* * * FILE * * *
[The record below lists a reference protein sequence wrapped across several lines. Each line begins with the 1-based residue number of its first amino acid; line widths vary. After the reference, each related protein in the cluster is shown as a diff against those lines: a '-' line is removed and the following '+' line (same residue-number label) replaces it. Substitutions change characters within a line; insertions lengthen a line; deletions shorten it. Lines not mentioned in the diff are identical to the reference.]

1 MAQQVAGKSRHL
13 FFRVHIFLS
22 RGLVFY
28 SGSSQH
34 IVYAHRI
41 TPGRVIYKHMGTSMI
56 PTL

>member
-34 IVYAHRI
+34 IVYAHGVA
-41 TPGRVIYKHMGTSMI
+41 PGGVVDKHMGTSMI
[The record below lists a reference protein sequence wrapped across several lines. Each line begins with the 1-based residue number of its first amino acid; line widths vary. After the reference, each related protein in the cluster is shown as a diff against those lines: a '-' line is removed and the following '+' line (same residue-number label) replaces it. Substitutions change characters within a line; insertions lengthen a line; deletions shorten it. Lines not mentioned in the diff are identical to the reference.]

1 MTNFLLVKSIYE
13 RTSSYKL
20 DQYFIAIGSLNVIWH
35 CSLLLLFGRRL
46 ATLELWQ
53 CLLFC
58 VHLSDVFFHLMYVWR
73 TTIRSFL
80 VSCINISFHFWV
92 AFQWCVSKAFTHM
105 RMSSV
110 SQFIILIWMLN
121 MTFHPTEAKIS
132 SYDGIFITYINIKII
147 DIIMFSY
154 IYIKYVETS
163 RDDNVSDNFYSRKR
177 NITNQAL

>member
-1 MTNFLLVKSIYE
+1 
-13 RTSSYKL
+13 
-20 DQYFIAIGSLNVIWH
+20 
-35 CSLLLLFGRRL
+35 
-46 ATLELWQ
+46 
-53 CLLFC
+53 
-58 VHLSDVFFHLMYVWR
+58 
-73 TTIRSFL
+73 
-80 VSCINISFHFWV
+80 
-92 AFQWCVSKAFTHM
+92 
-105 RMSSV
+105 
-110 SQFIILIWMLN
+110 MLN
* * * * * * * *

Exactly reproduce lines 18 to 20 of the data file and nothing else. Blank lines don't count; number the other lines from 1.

35 CSLLLLFGRRL
46 ATLELWQ
53 CLLFC